- A list of standard reasonable accommodations exists, is updated on a regular basis, and is made available to employees and job applicants. However, reasonable accommodation requests are not limited to the contents of the catalog.
- A procurement and implementation process is in place for reasonable accommodations, once approved.
Level 3 – Defined
- An integrated reasonable accommodations process is defined, documented, and is in regular use in the organization.
- All staff have been trained on and actively use the reasonable accommodations process. Managers and HR staff receive a more intensive level of training because of their additional responsibilities.
- A Service Level Agreement (SLA) between the reasonable accommodation recipient and the support organization has been defined and is in effect.
- There is a well-defined financial model for reasonable accommodations:
- Requests below a specified financial threshold can be automatically processed at a lower approval level;
- A centralized budget for reasonable accommodations is in place, and is tied to prospective staffing and job applications; and
- A process is in place to fund reasonable accommodation requests if the centralized budget is exceeded.
- The employee on-boarding process includes a consideration of reasonable accommodation needs.
- Reasonable accommodations stay with the employee/job applicant. This includes movement within the organization, restructuring activities, repeated job applications, etc.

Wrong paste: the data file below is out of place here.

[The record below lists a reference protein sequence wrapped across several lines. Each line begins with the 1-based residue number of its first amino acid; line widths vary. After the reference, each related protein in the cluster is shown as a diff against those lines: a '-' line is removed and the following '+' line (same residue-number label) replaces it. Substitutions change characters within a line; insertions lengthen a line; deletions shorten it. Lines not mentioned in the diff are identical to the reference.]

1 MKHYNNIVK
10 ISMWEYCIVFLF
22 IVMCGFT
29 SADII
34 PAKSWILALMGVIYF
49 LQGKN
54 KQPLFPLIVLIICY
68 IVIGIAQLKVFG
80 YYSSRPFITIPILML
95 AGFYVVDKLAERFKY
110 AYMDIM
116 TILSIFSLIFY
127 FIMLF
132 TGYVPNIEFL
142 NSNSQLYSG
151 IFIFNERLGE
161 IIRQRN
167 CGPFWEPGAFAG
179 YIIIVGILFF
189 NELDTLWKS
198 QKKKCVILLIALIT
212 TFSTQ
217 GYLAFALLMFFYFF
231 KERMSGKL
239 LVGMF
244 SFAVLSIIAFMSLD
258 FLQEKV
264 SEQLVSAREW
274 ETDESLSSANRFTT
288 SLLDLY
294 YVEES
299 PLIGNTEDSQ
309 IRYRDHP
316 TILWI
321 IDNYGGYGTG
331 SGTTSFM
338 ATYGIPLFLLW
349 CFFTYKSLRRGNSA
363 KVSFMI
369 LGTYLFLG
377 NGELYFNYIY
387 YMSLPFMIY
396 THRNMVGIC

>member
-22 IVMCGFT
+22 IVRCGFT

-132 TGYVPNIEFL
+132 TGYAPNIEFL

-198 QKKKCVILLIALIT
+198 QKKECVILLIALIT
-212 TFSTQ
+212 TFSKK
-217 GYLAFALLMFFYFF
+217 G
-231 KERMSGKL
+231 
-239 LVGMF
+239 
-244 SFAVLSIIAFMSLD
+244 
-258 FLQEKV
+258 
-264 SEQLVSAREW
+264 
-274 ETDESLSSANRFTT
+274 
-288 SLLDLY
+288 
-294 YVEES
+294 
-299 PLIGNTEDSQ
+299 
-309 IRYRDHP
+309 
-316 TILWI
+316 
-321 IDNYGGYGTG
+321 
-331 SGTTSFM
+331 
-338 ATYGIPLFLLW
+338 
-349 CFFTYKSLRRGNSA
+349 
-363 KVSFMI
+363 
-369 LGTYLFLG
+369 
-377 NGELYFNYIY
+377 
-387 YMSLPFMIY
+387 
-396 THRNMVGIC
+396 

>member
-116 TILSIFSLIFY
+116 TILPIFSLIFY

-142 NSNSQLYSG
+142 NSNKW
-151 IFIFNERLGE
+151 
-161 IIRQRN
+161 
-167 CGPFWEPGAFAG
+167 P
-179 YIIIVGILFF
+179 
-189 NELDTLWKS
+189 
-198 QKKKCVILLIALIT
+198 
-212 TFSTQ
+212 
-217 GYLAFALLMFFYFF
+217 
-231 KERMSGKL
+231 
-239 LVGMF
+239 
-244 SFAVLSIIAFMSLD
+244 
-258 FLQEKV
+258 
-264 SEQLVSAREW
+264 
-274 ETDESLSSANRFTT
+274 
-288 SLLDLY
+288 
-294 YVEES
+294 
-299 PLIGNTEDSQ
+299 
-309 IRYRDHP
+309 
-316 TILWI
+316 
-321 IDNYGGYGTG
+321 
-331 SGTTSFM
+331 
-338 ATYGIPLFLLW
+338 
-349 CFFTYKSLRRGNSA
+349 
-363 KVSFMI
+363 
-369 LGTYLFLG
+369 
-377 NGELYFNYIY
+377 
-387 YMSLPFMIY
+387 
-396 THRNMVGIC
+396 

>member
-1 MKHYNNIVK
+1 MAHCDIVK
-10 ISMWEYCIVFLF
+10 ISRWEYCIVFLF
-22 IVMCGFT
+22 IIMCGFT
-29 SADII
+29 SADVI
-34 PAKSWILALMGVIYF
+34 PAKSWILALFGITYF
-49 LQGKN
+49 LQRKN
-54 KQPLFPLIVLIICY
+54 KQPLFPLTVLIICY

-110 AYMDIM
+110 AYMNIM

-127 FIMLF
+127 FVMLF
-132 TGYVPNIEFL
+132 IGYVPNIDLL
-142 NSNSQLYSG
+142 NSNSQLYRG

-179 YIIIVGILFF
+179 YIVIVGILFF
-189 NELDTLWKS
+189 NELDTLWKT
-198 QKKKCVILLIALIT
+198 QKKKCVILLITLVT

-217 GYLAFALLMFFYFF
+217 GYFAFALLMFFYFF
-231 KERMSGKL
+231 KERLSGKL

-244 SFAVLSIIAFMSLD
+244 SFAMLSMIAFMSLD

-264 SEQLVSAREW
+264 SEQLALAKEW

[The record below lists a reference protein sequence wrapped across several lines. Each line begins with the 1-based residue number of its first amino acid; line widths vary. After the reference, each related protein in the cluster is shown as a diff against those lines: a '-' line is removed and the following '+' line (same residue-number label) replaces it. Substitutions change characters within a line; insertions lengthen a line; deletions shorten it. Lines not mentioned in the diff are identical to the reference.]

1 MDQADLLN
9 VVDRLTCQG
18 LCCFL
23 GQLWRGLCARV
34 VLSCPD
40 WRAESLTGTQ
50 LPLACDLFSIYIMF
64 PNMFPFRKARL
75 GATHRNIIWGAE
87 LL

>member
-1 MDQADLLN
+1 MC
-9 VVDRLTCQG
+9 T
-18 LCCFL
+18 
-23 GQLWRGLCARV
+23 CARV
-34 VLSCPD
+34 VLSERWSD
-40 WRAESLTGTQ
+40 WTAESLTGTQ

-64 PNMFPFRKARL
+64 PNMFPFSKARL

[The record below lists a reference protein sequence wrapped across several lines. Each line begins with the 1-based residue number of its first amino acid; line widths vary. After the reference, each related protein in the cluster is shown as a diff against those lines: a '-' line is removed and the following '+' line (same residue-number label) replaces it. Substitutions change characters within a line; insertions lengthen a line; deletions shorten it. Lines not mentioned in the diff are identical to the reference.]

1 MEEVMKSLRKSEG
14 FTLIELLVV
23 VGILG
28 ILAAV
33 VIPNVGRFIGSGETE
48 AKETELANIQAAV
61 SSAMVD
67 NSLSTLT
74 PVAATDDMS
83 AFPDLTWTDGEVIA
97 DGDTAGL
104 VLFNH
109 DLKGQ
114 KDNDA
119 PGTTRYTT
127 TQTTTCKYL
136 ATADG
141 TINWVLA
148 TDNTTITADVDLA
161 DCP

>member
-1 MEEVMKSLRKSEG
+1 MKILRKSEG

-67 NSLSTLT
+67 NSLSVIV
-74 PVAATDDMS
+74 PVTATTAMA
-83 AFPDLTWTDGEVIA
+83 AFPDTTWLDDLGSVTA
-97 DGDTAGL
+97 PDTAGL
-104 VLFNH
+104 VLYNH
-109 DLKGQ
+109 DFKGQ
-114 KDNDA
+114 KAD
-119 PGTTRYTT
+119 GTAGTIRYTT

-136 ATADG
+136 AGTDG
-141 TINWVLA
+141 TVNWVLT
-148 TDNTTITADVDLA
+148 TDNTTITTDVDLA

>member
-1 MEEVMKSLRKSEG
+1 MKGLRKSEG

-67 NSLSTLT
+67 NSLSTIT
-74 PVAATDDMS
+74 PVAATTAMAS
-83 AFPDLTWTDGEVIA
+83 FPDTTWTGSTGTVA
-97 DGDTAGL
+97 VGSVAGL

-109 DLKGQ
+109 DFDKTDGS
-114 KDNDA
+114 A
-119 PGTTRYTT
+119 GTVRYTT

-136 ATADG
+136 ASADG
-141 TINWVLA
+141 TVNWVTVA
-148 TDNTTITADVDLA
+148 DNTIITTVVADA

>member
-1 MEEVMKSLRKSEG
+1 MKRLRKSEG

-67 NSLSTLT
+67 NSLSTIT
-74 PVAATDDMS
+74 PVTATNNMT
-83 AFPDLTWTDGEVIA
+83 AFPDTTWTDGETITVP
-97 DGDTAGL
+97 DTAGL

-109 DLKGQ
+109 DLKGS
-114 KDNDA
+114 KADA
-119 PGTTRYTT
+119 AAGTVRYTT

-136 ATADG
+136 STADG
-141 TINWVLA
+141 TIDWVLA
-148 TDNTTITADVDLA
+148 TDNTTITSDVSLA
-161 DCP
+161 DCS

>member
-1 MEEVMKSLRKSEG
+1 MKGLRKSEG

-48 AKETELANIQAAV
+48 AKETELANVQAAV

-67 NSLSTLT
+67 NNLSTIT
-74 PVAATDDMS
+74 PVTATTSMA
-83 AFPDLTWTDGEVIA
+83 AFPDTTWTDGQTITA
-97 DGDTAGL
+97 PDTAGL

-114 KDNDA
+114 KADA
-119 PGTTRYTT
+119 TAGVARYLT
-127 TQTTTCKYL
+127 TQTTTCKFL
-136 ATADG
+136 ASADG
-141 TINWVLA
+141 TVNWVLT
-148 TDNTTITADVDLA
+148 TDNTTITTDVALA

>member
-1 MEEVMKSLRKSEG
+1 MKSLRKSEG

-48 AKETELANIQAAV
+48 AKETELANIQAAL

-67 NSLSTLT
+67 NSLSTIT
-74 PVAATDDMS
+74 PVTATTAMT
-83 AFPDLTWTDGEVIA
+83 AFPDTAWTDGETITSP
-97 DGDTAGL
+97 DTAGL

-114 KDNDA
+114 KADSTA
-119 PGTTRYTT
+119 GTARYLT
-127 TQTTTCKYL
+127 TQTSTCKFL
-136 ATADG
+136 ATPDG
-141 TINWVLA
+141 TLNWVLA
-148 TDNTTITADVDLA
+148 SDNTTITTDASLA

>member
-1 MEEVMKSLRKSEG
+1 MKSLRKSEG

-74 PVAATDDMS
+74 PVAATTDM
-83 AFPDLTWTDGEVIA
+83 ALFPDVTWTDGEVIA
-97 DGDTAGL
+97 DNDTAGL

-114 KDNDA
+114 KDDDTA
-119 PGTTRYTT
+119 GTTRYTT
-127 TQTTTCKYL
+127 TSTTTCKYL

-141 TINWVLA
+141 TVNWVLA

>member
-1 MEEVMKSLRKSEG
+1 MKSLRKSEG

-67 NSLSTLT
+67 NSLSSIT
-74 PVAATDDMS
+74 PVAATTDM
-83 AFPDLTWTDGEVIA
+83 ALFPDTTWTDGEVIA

- Reports on reasonable accommodation requests and their outcomes can be generated.
- Merits of tools or assistive technology (AT) are evaluated to resolve ICT challenges for employees
- User satisfaction survey conducted and acted upon.
Level 4 – Quantitatively Managed
- Performance data, metrics, and trending data for reasonable accommodations are reviewed on a regular basis.
- Monitoring of “planned vs. actual” of the reasonable accommodations SLA occurs, and cases not conforming to the agreement are escalated.
- Confidential reasonable accommodation user satisfaction survey data are collected and used as the basis for program efficacy analysis.
- Periodic monitoring of reasonable accommodations are made to evaluate long term effectiveness.
- Deployed Reasonable Accommodations and issues reported are actively reviewed to see if systemic solutions are needed and improvements can be made.
- Tools / AT evaluation is coordinated with other departments using AT (development, IT).
- Reasonable Accommodations feedback is provided to the Accessibility Program Office, financial and budgeting groups, legal, etc.
Level 5 – Optimizing
- New reasonable accommodation approaches are developed and shared across the industry.
- Examples of new accommodation approaches can be demonstrated and have been shared.
- Staff and potential job applicants are actively consulted on and engaged in process improvement plans.
In my next post I’ll discuss the third dimension of DAMM-HR – Staff Evaluations – which measures the extent to which the organization has a defined process in place for evaluating staff competencies with respect to accessibility.